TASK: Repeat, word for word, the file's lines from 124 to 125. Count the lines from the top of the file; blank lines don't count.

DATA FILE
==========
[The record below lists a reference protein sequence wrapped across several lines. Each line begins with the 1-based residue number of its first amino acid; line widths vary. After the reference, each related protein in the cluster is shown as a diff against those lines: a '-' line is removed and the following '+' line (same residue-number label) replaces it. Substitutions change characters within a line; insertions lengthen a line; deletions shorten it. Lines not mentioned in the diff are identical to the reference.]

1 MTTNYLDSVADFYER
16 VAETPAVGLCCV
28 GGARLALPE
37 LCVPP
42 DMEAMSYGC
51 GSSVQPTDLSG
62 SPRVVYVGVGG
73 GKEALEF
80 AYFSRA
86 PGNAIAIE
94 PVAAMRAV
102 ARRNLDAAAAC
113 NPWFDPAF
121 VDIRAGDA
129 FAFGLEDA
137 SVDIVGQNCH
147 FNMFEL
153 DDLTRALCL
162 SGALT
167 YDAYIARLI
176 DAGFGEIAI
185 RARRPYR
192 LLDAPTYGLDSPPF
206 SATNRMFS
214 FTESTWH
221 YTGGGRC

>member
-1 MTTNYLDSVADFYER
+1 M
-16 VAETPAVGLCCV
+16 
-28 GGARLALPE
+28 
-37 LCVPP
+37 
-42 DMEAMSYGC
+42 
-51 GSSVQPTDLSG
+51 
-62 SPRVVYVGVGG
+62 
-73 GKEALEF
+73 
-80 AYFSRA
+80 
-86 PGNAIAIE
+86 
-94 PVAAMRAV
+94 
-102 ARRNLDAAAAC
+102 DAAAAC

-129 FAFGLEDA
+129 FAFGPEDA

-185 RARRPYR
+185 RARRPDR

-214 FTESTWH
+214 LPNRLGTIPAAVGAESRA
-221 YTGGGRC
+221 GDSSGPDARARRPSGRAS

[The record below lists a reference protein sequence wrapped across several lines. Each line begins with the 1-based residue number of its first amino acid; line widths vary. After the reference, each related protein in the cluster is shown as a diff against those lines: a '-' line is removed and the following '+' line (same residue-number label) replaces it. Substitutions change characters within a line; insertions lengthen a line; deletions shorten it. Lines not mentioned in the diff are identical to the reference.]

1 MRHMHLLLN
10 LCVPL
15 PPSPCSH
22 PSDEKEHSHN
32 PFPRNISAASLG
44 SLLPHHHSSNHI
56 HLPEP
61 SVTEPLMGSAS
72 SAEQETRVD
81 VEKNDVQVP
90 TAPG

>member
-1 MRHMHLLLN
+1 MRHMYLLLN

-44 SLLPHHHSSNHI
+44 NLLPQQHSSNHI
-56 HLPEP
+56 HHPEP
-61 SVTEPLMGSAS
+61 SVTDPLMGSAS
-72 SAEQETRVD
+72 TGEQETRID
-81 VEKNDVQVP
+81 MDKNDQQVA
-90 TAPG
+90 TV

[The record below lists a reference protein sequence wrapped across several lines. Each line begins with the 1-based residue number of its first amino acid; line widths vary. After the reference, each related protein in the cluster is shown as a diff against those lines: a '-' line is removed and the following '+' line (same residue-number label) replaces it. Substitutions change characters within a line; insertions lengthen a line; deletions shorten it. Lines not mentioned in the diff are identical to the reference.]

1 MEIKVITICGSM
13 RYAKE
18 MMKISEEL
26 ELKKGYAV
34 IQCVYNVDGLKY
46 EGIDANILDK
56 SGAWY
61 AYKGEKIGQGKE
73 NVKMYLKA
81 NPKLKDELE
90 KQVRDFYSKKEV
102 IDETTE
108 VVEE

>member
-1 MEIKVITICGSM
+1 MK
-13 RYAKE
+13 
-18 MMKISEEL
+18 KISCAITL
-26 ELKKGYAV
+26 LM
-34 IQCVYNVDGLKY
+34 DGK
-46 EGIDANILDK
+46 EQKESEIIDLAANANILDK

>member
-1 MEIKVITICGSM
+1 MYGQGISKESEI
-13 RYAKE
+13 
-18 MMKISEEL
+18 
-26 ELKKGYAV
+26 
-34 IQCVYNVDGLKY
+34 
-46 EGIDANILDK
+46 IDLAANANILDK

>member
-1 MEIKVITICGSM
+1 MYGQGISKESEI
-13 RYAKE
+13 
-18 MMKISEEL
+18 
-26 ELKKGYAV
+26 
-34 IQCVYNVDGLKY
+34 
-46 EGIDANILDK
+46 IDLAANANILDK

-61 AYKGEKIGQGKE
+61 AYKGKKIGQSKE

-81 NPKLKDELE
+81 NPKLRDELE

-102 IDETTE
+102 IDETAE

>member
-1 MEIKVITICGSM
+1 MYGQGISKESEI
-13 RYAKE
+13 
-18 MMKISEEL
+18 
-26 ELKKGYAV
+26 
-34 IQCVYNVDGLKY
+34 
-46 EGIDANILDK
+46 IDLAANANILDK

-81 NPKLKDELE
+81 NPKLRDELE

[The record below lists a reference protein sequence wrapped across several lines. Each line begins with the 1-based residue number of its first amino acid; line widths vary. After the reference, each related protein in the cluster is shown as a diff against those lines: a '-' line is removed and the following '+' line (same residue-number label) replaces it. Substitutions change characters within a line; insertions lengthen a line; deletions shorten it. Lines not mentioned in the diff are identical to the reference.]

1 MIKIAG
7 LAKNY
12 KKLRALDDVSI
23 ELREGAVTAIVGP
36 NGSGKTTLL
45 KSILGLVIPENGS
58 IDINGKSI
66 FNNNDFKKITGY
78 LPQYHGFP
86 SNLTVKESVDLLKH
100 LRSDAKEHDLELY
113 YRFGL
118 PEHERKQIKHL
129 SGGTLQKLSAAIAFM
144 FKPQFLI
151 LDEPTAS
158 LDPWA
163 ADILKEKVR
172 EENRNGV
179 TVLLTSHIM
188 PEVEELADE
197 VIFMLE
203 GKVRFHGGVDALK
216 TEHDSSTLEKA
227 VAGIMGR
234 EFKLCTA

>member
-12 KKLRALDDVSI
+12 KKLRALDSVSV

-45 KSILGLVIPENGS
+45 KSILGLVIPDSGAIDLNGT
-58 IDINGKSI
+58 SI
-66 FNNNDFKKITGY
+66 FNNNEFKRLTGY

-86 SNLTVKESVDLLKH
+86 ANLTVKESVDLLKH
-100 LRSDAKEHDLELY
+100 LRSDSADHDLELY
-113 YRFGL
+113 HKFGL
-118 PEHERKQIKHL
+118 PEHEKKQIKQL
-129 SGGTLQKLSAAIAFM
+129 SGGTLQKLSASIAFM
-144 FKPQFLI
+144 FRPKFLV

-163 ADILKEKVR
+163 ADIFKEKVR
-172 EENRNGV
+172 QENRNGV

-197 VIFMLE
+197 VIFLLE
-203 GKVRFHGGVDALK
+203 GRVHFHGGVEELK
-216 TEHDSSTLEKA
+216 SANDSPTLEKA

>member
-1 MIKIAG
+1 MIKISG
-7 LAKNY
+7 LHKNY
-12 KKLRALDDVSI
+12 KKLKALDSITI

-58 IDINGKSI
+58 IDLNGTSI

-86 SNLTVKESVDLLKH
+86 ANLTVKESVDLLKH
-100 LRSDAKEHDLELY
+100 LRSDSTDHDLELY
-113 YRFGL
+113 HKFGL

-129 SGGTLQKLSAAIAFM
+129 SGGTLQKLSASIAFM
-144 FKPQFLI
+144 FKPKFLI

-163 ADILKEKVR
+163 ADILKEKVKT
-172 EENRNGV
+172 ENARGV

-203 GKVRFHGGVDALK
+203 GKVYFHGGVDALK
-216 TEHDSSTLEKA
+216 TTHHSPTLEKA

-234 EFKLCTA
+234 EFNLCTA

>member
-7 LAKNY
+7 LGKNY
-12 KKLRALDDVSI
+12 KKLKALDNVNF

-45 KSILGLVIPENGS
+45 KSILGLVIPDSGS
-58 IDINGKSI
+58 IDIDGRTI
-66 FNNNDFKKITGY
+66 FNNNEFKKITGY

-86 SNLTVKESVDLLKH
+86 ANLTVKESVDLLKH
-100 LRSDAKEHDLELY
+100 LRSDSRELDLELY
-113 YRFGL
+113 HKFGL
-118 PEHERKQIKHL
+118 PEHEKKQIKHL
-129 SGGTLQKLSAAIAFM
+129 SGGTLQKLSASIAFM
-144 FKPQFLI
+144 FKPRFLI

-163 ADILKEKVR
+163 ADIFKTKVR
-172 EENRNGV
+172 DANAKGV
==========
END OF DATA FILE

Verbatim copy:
-34 IQCVYNVDGLKY
+34 